Softening Exercises for Schooling Horses on Contact

Feb 17 12:26 2007 Ron Petracek Print This Article

Softening Exercises for Schooling Horses on Contact Whether green or well schooled, many horses will lay in the rider’s hands instead of taking true contact. Some may do so as a form of resistance or greenness; whereas, others may be traveling on the forehand, sore, accustomed to pulling the reins from the rider’s hands, off the track or are unable or resistant of performing self carriage.

Whether green or well schooled,Guest Posting many horses will lay in the rider's hands instead of taking true contact. Some may do so as a form of resistance or greenness; whereas, others may be traveling on the forehand, sore, accustomed to pulling the reins from the rider's hands, off the track or are unable or resistant of performing self carriage.

For horses that need a little help in learning how to stay soft and carry themselves, a few easy exercises are suggested below. All exercises are performed first at the walk, then trot and later, when you and your horse are ready, at the canter. Ensure that your horse is moving forward freely at all gaits.

First, warm your horse up on a long rein. Gradually take up your contact as you apply leg. Don't just haul the horse into your hands. At the walk, maintain contact on your outside rein and give with your inside rein every three steps by pushing your inside elbow forward. You should feel no contact on the inside rein. Give for three strides and softly take back contact. Repeat. Follow with the same exercise at the rising trot, giving with your inside rein while the horse is still on contact on the outside rein.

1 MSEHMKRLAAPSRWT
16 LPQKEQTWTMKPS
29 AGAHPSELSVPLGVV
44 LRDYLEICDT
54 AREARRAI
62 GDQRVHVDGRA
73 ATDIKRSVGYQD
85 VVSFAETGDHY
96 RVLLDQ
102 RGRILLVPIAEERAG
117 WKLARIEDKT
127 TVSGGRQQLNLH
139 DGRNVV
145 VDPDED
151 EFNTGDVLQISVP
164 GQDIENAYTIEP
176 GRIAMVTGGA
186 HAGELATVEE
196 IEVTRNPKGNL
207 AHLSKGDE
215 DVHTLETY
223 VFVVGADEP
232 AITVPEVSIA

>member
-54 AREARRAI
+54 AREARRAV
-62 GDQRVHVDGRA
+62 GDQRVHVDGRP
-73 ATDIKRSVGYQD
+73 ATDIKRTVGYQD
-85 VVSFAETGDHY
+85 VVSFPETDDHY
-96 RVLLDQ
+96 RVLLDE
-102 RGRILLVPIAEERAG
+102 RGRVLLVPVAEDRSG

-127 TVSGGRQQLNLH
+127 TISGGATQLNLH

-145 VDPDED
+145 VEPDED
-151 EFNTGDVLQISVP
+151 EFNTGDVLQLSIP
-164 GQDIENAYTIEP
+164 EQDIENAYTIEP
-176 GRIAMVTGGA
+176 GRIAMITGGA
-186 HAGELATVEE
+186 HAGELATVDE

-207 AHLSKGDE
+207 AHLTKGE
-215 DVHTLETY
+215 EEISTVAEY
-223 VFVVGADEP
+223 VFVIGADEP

Next, prepare to supple your horse with some flex, counter flex movements at the walk. As you walk through a corner, bend into the corner using your inside leg at the barrel to bend your horse through his back and "sponge" your inside rein lightly to flex his head and neck. Hold for two strides. Straighten for two and counterflex your horse toward the rail using your outside leg at the barrel and sponging your outside rein. Hold for two strides and allow him to walk straight. Perform the exercise at the trot and in the opposite direction.

Now advance that exercise to a simple serpentine. Flex your horse through the corner again and instead of straightening the horse, ride the bend onto the quarter line of the arena, straighten for two strides and counter flex as you head your horse from quarter line to rail again. Do so only on the long sides of the arena and go straight through the short sides. Perform both directions at walk and trot. You may also incorporate full serpentines that loop across the arena from long side, across the center, to long side, changing direction with each loop. The goal for both serpentine exercises is to maintain rhythm and have three loops of equal size and equal arc of the horse.

Finally, the last exercise is a version of the first giving rein exercise. However, here you will give both reins, alternating between them. At the walk, give with your inside rein so you have no contact on that rein, pushing your elbow forward, for three steps. Gently take up the contact again on that rein while giving the outside rein for three steps. Repeat each side then perform at the trot.

If you follow these exercises, your horse should feel lighter in your hands, feel more balanced in self carriage, have a lower poll and softer jaw and jowl and be willing to stretch forward and down in soft contact as needed without pulling your reins out of your hands.

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Ron Petracek
Ron Petracek

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